Saturday, 14 March 2015

Big pots experiment

Last week I dug up one of the Oaks that I was growing in a very large pot and had a good look at what was happening underground. I was becoming a little concerned about the type of roots developing and feared deep thick roots and growth up against the side of the pot.

I was really surprised at the quality of the roots that came out. A nice dense root ball with very few thicker roots. Clean and healthy too with no dead roots or an smell at all. There were plenty of choice surface roots to work with later as well.

I trimmed them back and decreased the depth of the root mass to make it easier to pot later. As I reduced the depth of the root ball I came across no thick deep roots that were going to be a problem later. Its gone into a large air pot now for finishing off over the next 2 years. 

Its going to be very interesting to see the growth rate in the air pot compare to the large container behind it.

So its maybe not as effective as field growing - but for now it easier to manage and gives very good roots. A lot easier to lift from the big pot and retain quality roots that digging up too. I will definitely continue to grow Oaks like this.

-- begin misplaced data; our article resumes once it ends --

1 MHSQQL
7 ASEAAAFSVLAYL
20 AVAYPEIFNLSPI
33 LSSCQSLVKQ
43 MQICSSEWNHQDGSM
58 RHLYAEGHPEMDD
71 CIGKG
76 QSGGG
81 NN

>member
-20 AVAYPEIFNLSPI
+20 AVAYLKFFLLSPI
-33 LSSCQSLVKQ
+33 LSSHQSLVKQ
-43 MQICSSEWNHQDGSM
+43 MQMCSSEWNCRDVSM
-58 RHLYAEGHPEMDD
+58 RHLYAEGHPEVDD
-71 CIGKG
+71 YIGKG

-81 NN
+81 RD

Sunday, 8 March 2015

Wild Pear Tree

I have been wanting a nice fruit tree for a while - for the nice spring blossoms - I had been thinking of crab apples. I don't think this is it - although it can possibly have nice blossoms.

While researching native fruit trees and admiring the blossoms of an old pear tree in garden I discovered the pyrus pyraster which is close to being a native British pear tree. They were hard to obtain and I didn't want to compromise on nursery plant on grafted stock which was of mostly unknown origin.

While walking through the CLGA game fair a few years ago a nice lady from the woodland trust gave me a wild pear seeding. And so its been growing in various pots in my garden for a few years and getting more interesting.

Its trunk is now over an inch thick and I began to think of it in bonsai terms - which means i had to get it into a proper pot and start managing the roots.

The problem with using conventional pots for growing bonsai material is that when you get it out of the pot you inevitably find the bottom of the pot is a solid disk of roots like this.

A series of large thick roots had grown down to the bottom and started doing laps of the pot. This is similar behaviour to my oak roots.

I'm hoping to see roots coming out of the sides of the pot soon after buds break so that I know its working as it should.

Here is the increasingly large group of airpot material waiting for the summer. I have several more oaks to move into these pots to prepare their roots for a life of bonsai.